Cook County’s Scavenger Sale Is Meant To Fix Blighted Properties — But Advocates Say It Needs To Help Everyday Buyers, Not Hedge Funds

Officials have made changes to the sale, hoping to make it more accessible to everyday people. But opinions are split on how the sale can better benefit smaller investors while allowing properties to get redeveloped.

The Cook County Land Bank Authority redeveloped a once-vacant home at 3838 W. Adams St.

DOWNTOWN — Nearly 1,000 people gathered at this year’s Scavenger Sale auction, aiming to nab one of the more than 30,000 local properties up for sale.

The sale is the first step in a complicated process of trying to take over a tax-delinquent property so it can be restored, benefitting its community while returning it to the tax rolls. But many of the lots that go up are snapped up by hedge funds and large institutional buyers, or they stay unused for years, if not decades, while going through the sale again and again.

Officials have made changes to the process, hoping to make the auction more accessible to everyday people. But opinions are split on how the sale can better benefit smaller investors in the future while allowing properties to get redeveloped.

“Why should the scavenger sale property just go into a general pot and then be opened up to the fastest, most aggressive, most well-resourced bidder who gets to the starting line first?” said Michael Davidson, a senior director at the Chicago Community Trust who has worked to make the auction more accessible. “Is there a more equitable way of dealing with properties?”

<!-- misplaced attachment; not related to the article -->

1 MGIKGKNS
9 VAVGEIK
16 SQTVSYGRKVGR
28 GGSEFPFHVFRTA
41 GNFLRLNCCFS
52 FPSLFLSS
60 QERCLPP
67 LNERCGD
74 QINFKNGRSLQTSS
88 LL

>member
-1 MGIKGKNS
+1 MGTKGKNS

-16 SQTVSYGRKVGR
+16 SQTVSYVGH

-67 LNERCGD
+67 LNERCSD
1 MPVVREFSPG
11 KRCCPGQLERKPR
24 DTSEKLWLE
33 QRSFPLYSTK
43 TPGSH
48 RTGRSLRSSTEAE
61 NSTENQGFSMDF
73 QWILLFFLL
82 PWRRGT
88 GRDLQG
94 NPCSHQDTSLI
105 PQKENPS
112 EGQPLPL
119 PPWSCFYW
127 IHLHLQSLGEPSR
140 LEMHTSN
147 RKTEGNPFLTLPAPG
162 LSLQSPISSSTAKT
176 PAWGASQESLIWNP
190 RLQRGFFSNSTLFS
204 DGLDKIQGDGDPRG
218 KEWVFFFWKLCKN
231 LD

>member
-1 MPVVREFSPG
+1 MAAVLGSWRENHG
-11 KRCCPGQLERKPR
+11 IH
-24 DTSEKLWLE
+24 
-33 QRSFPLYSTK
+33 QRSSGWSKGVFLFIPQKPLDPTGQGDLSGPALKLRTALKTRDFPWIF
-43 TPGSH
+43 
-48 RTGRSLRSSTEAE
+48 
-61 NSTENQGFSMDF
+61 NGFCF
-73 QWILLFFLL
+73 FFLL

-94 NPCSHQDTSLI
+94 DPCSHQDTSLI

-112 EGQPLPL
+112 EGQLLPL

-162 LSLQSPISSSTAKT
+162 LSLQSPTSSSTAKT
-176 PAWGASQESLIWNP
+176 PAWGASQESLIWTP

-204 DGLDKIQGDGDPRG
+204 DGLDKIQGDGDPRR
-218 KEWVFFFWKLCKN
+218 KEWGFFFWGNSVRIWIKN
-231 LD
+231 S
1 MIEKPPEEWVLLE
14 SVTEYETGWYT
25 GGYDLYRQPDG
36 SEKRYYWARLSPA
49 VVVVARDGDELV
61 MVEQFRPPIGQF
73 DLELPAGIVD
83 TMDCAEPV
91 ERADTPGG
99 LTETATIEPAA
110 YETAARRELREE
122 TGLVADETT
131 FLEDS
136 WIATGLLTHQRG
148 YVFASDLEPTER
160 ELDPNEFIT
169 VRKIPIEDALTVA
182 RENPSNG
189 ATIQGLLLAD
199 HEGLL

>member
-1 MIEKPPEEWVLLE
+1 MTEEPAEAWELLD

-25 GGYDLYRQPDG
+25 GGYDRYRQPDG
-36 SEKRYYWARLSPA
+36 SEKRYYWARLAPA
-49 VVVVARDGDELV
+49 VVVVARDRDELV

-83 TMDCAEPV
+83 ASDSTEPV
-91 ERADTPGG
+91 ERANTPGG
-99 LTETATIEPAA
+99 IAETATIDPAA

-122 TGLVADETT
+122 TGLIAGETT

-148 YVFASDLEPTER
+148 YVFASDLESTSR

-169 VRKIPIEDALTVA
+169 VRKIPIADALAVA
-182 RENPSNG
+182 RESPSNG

The sale is “potentially good” because it allows people to buy who might not normally be able to participate, said Myra Penny, a real estate investor who has used the sale since 2017. Penny’s firm plans to develop empty South Shore and Austin lots acquired at the sale.

“Because the amount of money that people would typically need to purchase a property on the market, the Scavenger Sale allows everyday people to buy several properties for a smaller amount,” Penny said.

In practice, few properties make it off the list, with most cycling through the Scavenger Sale for years. If a parcel doesn’t sell in 20 years, it’s forfeited to the state.

In the meantime, the property can be an unused blight on the neighborhood. The majority of such lots are in communities of color that already suffer from disinvestment.

It’s “intolerable” that some properties sit on the list for decades, said Bridget Gainer, a Cook County commissioner and Cook County Land Bank Authority chairwoman.

“Whole neighborhoods are held hostage by the fact that they have to live with vacant housing,” Gainer said.

Changing The Scavenger Sale

The properties up for auction at the Scavenger Sale have severely delinquent taxes. The Treasurer’s Office uses the sale — which has happened every other year since the ’40s — to find new owners for the properties in hopes of getting them back on the tax rolls. The person who places the highest bid is entitled to a tax lien on the property; they must then complete a series of steps to own the deed to the property.